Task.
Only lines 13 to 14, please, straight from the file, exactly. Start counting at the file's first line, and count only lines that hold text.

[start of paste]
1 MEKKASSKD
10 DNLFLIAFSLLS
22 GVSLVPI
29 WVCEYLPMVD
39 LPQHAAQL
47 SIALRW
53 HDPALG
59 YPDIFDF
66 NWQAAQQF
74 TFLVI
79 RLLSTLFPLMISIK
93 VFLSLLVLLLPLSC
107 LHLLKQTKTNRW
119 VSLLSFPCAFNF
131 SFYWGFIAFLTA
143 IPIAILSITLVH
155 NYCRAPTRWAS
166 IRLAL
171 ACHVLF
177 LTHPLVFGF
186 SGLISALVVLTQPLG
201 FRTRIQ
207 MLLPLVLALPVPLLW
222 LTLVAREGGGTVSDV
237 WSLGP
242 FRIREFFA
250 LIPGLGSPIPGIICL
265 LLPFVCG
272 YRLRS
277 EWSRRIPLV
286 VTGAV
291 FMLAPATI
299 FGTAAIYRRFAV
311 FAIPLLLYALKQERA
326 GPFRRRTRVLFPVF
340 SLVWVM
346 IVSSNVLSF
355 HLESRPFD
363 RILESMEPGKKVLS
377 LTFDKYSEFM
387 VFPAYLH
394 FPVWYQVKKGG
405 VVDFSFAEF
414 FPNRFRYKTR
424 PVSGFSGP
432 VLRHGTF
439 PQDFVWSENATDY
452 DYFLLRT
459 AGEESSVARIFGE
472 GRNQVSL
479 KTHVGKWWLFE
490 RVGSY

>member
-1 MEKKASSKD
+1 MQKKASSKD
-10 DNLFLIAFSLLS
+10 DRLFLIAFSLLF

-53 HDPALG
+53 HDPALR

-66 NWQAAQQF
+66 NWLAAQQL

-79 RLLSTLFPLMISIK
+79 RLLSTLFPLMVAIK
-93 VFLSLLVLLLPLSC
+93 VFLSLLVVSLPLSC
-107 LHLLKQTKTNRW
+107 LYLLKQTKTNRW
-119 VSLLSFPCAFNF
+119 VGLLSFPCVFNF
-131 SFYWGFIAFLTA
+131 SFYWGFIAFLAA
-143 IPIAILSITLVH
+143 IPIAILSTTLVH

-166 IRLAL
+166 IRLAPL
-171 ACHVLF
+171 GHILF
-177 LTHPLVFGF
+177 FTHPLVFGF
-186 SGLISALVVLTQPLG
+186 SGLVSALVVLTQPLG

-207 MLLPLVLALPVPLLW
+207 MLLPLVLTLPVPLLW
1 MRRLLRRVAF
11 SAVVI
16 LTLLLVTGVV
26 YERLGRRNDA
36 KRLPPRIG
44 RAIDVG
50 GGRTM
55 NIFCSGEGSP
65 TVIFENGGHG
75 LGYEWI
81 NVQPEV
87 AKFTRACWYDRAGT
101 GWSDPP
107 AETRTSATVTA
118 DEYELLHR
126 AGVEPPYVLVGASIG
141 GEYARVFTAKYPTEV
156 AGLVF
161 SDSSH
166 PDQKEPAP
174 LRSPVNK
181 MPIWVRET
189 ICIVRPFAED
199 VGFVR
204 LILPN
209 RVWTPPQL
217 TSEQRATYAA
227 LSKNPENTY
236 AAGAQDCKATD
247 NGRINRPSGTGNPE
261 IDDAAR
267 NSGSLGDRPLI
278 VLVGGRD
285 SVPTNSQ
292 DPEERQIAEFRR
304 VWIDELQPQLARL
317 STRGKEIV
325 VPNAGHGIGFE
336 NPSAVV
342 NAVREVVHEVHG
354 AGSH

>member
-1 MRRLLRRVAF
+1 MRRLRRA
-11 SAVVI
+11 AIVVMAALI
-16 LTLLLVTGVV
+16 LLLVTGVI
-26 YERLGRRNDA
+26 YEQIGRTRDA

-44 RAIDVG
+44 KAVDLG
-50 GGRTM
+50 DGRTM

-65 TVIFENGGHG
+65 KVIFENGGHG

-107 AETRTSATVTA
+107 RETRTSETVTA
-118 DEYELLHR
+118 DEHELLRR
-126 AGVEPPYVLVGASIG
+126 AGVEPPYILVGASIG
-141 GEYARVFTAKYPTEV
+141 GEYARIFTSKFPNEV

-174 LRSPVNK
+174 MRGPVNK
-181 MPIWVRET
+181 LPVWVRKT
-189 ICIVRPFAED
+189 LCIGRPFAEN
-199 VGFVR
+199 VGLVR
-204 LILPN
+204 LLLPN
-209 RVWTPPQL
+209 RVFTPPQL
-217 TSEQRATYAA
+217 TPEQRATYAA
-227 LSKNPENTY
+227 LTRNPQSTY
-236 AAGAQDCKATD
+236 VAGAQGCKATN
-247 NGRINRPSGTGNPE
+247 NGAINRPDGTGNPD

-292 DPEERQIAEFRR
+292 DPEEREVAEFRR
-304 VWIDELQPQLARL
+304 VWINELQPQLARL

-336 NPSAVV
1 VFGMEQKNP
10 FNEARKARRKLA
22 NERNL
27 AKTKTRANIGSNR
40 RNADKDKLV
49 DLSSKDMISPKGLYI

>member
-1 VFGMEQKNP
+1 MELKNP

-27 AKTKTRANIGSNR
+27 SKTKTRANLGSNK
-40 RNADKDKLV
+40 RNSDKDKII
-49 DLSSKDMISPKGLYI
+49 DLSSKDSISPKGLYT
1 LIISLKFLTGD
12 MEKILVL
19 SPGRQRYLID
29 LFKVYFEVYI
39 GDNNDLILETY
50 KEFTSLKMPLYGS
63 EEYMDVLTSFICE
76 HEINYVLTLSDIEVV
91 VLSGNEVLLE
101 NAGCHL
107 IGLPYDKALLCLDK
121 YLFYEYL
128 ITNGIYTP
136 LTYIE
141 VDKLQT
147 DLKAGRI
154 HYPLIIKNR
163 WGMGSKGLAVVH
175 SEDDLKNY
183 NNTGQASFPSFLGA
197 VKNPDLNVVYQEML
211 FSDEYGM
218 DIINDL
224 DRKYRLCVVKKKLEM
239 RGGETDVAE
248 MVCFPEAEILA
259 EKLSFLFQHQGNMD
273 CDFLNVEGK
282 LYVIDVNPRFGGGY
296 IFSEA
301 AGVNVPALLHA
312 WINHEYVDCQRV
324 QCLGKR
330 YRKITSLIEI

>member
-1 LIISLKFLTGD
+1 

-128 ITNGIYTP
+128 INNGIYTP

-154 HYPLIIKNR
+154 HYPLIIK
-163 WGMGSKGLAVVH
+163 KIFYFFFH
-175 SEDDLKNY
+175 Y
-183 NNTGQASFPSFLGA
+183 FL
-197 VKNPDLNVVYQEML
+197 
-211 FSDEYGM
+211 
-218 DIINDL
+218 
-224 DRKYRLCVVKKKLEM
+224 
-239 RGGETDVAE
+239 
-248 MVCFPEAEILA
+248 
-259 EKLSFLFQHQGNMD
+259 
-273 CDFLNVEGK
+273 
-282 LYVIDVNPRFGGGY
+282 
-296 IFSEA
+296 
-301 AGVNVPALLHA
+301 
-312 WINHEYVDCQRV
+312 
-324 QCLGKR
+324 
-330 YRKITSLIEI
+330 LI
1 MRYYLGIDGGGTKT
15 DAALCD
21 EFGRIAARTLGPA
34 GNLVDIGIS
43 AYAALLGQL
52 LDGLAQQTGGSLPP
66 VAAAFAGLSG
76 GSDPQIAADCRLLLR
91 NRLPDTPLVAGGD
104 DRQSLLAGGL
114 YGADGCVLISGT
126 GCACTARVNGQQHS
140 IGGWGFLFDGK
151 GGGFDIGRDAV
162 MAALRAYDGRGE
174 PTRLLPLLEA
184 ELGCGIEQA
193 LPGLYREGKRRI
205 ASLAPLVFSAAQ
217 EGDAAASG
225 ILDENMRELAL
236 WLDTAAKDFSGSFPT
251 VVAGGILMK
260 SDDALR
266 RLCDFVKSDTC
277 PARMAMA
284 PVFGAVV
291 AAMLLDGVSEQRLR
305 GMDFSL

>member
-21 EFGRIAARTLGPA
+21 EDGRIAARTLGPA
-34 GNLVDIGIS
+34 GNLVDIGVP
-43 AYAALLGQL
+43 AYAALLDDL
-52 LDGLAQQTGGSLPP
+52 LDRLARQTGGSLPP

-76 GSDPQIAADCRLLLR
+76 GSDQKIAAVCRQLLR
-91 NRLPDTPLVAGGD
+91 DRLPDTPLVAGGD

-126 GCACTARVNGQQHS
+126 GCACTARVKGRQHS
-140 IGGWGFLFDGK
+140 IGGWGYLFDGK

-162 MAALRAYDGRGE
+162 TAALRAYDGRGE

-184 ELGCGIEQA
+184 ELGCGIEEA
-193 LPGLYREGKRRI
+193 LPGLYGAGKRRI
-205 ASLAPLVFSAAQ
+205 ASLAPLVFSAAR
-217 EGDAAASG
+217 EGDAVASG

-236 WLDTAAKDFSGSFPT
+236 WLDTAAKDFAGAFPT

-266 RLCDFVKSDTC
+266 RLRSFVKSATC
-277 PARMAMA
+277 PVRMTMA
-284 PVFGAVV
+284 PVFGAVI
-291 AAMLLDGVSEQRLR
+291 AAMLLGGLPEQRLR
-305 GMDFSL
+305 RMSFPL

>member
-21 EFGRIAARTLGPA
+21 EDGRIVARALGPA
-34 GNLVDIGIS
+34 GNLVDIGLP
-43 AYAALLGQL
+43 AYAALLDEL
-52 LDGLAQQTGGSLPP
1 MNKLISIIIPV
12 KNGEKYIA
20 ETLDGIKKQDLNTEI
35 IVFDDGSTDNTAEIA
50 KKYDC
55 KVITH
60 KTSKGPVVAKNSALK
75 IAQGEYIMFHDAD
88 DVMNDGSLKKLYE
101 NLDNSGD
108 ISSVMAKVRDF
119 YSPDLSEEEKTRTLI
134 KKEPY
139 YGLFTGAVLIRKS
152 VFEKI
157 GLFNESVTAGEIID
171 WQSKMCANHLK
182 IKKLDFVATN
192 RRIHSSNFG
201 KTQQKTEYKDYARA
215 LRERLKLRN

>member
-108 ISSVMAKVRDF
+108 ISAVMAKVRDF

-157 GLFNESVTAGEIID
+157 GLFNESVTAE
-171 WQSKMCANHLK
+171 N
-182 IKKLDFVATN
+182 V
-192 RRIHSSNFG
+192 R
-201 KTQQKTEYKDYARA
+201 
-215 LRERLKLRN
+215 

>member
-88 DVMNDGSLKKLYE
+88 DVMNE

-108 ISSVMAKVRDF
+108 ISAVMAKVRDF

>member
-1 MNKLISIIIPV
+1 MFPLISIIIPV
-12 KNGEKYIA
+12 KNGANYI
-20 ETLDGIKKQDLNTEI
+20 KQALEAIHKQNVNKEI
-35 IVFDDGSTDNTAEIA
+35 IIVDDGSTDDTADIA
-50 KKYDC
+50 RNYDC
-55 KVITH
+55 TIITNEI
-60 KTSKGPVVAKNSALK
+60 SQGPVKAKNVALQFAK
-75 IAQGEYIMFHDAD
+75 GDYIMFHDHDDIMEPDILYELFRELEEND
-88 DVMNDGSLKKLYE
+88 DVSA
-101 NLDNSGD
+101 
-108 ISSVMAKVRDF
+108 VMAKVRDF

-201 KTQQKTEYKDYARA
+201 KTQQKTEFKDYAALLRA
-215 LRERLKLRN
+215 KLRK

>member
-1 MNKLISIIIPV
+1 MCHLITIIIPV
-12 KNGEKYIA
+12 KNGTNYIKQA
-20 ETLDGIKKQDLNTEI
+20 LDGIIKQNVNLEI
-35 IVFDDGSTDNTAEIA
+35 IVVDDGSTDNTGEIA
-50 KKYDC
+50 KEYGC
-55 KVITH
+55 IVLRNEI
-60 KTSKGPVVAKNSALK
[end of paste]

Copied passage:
107 LHLLKQTKTNRW
119 VSLLSFPCAFNF